Binge drinking is associated with significant short- and long-term health problems including impaired judgment, mood swings, and heart disease. Heavy alcohol users who frequently binge drink exhibit increased stimulant and rewarding responses to alcohol. Thus, understanding the molecular bases of alcohol reward and binge drinking should lead to identification of novel molecular targets for therapeutics designed to decrease alcohol consumption. Like nicotine and other drugs of abuse, alcohol activates dopaminergic (DAergic) neurons in the ventral tegmental area (VTA), which ultimately yields an increase in dopamine (DA) concentrations in the nucleus accumbens (NAc), a phenomenon widely associated with the rewarding or reinforcing properties of the drug. Previously, utilizing a combination of neuronal nicotinic acetylcholine receptor (nAChR) mouse models, pharmacology, behavioral assays, and electrophysiology, we determined that nAChRs containing the alpha4 subunit (denoted "alpha4* nAChRs"), previously found to be paramount in initiating nicotine dependence, are also involved in the rewarding properties of ethanol and binge drinking. Building upon previous studies, we will test the hypothesis that alpha4* nAChRs specifically in the ventral tegmental area (VTA) contribute to alcohol reward, consumption, and alcohol-mediated activation of VTA dopaminergic (DAergic) neurons. This hypothesis will be tested by re-expressing alpha4 nAChR subunits specifically in the VTA of alpha4 knock- out (KO) mice via viral-mediated gene delivery and measuring alcohol reward, binge drinking, and alcohol-mediated activation of VTA DAergic neurons compared to control KO mice. In addition, alpha4 subunits that are hypersensitive to agonist will be expressed selectively in distinct neuronal subpopulations within the VTA to determine how nAChR expression within VTA micro-circuitry affects alcohol reward and acute consumption.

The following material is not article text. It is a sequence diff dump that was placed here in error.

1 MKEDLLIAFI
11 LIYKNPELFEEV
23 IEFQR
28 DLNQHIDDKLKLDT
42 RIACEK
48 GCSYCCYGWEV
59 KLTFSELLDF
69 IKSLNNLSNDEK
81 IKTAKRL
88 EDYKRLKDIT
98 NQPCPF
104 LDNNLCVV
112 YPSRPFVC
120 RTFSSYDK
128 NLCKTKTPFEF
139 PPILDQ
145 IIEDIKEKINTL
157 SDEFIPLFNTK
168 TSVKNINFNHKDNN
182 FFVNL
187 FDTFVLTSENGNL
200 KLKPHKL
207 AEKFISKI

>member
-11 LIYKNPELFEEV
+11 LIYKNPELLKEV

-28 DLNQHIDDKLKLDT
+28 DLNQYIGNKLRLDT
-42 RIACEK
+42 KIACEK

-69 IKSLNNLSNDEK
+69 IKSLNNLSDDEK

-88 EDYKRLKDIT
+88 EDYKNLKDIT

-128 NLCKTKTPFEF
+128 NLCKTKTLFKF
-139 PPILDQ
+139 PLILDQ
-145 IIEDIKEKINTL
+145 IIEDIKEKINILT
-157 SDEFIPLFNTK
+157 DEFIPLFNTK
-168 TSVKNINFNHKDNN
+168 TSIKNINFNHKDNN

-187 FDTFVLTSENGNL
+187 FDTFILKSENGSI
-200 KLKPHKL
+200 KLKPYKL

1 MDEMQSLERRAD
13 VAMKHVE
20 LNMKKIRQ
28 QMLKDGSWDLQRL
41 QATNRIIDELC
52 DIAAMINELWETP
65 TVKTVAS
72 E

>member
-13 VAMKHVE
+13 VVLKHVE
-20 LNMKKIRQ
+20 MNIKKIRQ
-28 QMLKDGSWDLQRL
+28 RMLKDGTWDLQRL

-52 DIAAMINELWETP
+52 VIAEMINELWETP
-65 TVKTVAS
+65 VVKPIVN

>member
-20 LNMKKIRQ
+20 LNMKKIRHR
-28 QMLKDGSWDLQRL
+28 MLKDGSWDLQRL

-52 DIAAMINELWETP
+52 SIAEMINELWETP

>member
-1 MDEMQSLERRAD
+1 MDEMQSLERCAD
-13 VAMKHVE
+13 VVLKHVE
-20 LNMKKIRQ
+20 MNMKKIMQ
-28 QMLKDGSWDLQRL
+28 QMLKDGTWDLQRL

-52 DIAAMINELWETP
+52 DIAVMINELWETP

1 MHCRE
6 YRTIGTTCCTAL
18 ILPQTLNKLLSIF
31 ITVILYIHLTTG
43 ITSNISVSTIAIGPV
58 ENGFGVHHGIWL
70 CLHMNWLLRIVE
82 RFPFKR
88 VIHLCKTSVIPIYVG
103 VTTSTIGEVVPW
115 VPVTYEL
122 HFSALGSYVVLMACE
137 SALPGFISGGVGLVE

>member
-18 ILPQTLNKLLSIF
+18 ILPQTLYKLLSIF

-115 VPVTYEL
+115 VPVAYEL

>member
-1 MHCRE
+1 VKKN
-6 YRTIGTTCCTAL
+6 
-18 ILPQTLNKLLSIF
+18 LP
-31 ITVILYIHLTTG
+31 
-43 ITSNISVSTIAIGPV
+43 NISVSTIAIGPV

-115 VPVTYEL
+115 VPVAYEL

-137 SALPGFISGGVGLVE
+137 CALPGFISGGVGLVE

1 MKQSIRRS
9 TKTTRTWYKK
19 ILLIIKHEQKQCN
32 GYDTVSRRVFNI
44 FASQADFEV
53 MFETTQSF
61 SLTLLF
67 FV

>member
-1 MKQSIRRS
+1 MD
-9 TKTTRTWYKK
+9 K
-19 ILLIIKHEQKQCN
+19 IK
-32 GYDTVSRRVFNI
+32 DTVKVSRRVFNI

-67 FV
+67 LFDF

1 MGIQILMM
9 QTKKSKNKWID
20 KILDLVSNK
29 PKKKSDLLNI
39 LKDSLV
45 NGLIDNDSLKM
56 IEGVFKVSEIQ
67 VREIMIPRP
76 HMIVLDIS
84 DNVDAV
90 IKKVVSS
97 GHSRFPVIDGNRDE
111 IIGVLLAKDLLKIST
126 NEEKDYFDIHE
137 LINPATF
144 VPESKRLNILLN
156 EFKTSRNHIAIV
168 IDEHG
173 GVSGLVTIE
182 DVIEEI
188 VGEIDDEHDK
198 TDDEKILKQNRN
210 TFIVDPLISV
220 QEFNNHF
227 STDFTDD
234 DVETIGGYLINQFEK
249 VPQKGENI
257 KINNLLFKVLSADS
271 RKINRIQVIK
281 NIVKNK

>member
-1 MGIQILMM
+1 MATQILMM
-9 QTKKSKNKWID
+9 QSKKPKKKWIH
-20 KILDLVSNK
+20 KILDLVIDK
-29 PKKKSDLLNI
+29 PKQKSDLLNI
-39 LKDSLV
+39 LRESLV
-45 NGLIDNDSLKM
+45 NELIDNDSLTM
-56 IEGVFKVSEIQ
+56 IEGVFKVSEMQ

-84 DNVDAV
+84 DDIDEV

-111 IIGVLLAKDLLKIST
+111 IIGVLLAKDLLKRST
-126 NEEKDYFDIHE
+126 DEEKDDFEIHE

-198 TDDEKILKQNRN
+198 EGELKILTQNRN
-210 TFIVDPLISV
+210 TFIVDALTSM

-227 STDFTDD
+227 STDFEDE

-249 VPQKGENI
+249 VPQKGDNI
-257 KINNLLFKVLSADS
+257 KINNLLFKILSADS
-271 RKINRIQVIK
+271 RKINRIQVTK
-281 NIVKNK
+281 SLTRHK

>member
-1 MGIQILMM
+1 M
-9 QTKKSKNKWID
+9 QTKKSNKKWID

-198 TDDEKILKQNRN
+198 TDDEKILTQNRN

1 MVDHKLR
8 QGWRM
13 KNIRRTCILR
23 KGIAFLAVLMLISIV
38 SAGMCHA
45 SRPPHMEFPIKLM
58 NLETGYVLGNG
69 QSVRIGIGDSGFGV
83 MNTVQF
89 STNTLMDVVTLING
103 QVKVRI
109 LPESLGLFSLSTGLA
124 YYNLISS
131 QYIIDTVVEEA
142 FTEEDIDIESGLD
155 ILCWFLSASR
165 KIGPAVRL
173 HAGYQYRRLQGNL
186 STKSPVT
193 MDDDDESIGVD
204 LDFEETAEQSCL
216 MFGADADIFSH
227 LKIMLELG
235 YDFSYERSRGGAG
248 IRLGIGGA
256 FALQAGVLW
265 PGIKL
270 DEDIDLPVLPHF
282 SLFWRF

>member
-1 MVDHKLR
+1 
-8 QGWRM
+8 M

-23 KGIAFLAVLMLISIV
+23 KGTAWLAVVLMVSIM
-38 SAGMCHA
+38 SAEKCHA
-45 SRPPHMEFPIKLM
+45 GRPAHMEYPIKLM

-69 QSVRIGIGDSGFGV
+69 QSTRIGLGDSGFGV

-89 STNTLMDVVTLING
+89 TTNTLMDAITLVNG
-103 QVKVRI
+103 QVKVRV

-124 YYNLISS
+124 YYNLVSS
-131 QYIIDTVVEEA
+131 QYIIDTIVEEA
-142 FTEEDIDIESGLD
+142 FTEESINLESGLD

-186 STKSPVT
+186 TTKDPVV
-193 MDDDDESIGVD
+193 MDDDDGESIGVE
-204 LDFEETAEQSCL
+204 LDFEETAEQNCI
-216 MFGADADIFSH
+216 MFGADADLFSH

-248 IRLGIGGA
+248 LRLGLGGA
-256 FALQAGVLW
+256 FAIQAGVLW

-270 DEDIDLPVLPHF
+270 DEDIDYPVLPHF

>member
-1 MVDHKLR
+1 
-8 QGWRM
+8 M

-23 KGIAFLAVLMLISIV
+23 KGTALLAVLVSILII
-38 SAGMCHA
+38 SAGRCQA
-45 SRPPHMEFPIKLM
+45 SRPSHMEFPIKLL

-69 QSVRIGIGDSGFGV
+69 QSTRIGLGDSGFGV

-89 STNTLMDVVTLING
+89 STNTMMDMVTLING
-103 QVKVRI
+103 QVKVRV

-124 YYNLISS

In aim 2, we will use molecular and biophysical approaches to test the hypothesis that ethanol-mediated activation of DAergic VTA neurons also involves nAChRs that contain the alpha6 subunit. Finally, aim 3 will determine how alpha6* nAChRs are involved in alcohol reward and consumption using a combination of mouse genetics and pharmacology. It is anticipated that the results from these experiments will yield valuable insight into the molecular underpinnings of alcohol reward and binge drinking, as well as identify potential targets for alcohol cessation therapeutics.
Alcohol abuse is the third largest cause of preventable mortality in the world. The goal of the proposed project is to understand how the known molecular targets of nicotine, nicotinic acetylcholine receptors, contribute to the rewarding effects of alcohol and binge drinking. The insights gained from this project should help identify novel molecular targets for therapeutics designed to reduce alcohol consumption.
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